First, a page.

loom

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See also: lom

English[edit]

A loom.

Pronunciation[edit]

  • (UK) IPA(key): /luːm/
  • (US) IPA(key): /lum/
  • (file)
  • Rhymes: -uːm

Etymology 1[edit]

From Middle English lome, from Old English lōma, ġelōma (tool, utensil, implement, article of furniture, household effect) (also as andlōma, andġelōma, andlāma (utensil, instrument, implement, tool, vessel), of uncertain origin. Cognate with Middle Dutch allame (tool). Perhaps originally meaning "a thing of frequent use", in which case, akin to Old English ġelōme (often, frequently, continually, repeatedly), from Proto-Germanic *ga- + *lōmiz, *lōmijaz (lame, halt), from Proto-Indo-European *lem- (to break, soften). Compare Old High German giluomo, kilōmo (often, frequently), Old English lama (lame). See lame.

Noun[edit]

loom (plural looms)

  1. A utensil; tool; a weapon; (usually in compound) an article in general.
    heirloom, workloom
  2. A frame or machine of wood or other material, in which a weaver forms cloth out of thread; a machine for interweaving yarn or threads into a fabric, as in knitting or lace making.
    • (Can we date this quote by Rambler and provide title, author's full name, and other details?)
      Hector, when he sees Andromache overwhelmed with terror, sends her for consolation to the loom and the distaff.
  3. The part of an oar which is between the grip or handle and the blade, the shaft.
Derived terms[edit]
Translations[edit]

Etymology 2[edit]

(This etymology is missing or incomplete. Please add to it, or discuss it at the Etymology scriptorium.)

Noun[edit]

loom (plural looms)

  1. (dated) loon (bird of order Gaviiformes)
Translations[edit]

Etymology 3[edit]

From Old Norse ljóma (to shine)[1].

Verb[edit]

loom (third-person singular simple present looms, present participle looming, simple past and past participle loomed) (intransitive)

  1. To appear indistinctly, eg. when seen on the horizon or through the murk.
    The clouds loomed over the mountains.
  2. (figuratively) To appear in an exaggerated or threatening form; to be imminent.
    • 2011 August 7, Chris Bevan, “Man City 2 - 3 Man Utd”, in BBC Sport[1]:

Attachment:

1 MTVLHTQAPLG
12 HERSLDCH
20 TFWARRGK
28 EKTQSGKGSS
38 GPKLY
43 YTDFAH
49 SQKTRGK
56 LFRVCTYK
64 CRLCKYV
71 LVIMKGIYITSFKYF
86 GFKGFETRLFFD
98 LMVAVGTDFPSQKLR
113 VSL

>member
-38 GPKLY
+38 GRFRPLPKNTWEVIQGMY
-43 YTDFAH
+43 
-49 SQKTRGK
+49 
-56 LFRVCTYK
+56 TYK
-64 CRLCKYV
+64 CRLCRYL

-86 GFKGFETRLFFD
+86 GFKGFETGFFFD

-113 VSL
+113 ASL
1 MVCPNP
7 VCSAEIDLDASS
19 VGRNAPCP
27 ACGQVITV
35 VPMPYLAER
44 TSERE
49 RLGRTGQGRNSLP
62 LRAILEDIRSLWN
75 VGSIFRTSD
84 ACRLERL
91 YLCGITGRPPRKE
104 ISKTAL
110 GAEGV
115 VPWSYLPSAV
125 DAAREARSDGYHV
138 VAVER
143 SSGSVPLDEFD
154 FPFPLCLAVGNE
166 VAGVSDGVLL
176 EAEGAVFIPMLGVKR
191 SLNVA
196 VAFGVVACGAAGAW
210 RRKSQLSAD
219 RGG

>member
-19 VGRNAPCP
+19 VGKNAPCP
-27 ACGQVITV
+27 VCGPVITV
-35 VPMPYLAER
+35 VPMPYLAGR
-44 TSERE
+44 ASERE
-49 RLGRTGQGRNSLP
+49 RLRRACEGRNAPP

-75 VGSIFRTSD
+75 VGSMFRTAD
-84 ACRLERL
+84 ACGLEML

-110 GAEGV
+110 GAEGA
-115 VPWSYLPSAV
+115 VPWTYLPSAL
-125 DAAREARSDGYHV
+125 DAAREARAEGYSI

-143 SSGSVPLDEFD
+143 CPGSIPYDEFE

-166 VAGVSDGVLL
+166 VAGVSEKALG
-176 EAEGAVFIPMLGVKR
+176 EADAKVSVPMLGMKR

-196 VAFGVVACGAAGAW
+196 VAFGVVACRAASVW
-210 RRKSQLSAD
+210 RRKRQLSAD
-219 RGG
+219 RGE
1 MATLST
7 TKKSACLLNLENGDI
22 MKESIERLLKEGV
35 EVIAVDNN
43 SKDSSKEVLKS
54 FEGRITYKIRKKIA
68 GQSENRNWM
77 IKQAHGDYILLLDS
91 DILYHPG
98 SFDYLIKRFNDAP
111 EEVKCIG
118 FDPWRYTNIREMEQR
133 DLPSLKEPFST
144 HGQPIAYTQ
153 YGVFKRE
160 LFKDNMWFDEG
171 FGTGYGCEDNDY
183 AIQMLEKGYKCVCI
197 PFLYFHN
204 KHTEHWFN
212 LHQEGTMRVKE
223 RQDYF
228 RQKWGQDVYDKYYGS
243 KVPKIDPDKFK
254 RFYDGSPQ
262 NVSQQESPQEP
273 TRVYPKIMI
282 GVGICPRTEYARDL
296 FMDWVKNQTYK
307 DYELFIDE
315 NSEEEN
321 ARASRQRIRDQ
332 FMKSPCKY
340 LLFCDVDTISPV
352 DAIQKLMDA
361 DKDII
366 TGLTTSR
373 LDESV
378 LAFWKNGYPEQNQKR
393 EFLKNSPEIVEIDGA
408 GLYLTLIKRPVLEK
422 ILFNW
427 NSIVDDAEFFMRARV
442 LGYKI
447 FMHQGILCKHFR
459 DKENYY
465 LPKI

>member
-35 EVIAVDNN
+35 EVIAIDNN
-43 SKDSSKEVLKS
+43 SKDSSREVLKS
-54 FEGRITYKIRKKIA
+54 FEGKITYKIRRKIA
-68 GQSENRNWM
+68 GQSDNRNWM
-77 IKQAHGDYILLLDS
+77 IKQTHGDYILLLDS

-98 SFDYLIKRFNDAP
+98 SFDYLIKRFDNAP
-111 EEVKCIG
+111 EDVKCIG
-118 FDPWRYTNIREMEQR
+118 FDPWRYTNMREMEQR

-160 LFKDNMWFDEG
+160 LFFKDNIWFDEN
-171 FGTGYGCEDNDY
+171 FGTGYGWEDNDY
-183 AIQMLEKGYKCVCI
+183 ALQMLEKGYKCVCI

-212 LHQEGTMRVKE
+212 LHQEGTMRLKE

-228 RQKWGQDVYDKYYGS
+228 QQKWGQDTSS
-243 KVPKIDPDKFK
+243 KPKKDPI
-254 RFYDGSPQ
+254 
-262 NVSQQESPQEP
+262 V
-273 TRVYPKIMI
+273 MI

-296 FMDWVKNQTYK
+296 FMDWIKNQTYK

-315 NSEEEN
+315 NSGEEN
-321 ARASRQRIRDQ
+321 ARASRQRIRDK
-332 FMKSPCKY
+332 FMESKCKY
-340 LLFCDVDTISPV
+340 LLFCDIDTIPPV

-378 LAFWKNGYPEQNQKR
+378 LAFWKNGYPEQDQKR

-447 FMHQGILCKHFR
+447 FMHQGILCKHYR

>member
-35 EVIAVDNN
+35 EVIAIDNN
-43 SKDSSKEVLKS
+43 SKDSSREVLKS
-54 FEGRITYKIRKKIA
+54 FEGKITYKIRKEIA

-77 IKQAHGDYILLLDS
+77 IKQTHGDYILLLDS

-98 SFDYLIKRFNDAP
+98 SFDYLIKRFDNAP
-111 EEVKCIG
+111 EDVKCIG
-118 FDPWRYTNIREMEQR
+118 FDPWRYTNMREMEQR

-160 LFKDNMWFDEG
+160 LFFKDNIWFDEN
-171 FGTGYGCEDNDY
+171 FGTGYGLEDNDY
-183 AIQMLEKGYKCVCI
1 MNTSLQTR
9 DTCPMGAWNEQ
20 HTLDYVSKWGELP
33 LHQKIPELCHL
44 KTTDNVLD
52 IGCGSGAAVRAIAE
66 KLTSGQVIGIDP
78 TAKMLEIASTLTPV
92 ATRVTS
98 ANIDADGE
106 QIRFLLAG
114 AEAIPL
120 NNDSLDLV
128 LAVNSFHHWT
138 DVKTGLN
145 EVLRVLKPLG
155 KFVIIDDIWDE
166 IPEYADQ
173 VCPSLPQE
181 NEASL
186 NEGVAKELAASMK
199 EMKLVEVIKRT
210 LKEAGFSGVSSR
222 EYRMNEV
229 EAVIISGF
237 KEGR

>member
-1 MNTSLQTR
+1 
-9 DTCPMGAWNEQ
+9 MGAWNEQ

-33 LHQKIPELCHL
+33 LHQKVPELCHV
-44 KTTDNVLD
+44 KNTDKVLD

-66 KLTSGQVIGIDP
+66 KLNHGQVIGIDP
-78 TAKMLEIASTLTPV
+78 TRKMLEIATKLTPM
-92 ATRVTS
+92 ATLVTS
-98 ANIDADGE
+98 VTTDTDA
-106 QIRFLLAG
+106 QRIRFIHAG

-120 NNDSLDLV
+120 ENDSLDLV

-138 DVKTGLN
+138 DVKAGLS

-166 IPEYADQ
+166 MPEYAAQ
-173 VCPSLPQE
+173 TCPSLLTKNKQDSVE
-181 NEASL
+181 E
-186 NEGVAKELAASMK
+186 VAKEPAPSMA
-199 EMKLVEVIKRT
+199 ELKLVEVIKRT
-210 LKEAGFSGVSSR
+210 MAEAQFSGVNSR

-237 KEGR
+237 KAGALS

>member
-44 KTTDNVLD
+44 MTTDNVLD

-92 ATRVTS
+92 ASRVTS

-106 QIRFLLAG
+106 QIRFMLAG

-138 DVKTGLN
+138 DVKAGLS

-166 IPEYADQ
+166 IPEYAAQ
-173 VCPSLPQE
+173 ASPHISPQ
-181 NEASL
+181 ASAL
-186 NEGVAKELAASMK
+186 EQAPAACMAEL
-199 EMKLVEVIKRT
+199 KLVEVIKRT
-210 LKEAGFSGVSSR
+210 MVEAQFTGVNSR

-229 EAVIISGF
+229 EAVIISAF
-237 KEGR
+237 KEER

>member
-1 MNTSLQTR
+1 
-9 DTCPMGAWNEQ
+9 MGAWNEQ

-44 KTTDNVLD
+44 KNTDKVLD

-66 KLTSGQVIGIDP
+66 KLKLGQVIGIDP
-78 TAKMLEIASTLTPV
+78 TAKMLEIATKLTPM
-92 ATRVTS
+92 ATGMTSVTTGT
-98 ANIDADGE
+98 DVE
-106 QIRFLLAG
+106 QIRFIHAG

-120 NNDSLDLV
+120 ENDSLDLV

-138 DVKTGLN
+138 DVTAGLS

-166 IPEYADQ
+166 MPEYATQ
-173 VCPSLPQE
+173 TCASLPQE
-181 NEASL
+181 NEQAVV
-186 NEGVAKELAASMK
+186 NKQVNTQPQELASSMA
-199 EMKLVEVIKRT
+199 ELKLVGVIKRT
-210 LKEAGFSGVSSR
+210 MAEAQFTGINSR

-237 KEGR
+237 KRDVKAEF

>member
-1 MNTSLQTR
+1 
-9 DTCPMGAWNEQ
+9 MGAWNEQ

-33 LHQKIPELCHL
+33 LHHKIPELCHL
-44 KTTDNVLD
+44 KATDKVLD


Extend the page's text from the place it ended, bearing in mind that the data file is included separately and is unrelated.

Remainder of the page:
With no extra-time to be played and penalties looming, the Portuguese winger pounced on some hesitant City defending to run on to a Wayne Rooney clearance, round Joe Hart and slot home.
  3. (figuratively) To rise and to be eminent; to be elevated or ennobled, in a moral sense.
    • (Can we date this quote by J. M. Mason and provide title, author's full name, and other details?)
      On no occasion does he [Paul] loom so high, and shine so gloriously, as in the context.

Noun[edit]

loom (plural looms)

  1. A distorted appearance of something as seen indistinctly or from afar.
Translations[edit]

References[edit]

Anagrams[edit]


Dutch[edit]

(This etymology is missing or incomplete. Please add to it, or discuss it at the Etymology scriptorium.)

Pronunciation[edit]

Adjective[edit]

loom (comparative lomer, superlative loomst)

  1. lazy, pleasantly slow

Inflection[edit]

Inflection of loom
uninflected loom
inflected lome
comparative lomer
positive comparative superlative
predicative/adverbial loom lomer het loomst
het loomste
indefinite m./f. sing. lome lomere loomste
n. sing. loom lomer loomste
plural lome lomere loomste
definite lome lomere loomste
partitive looms lomers

Adverb[edit]

loom

  1. lazily

Estonian[edit]

Etymology[edit]

Derived from looma (to create)

Pronunciation[edit]

Noun[edit]

loom (genitive looma, partitive looma)

  1. animal
  2. (informal) mammal

Declension[edit]

Derived terms[edit]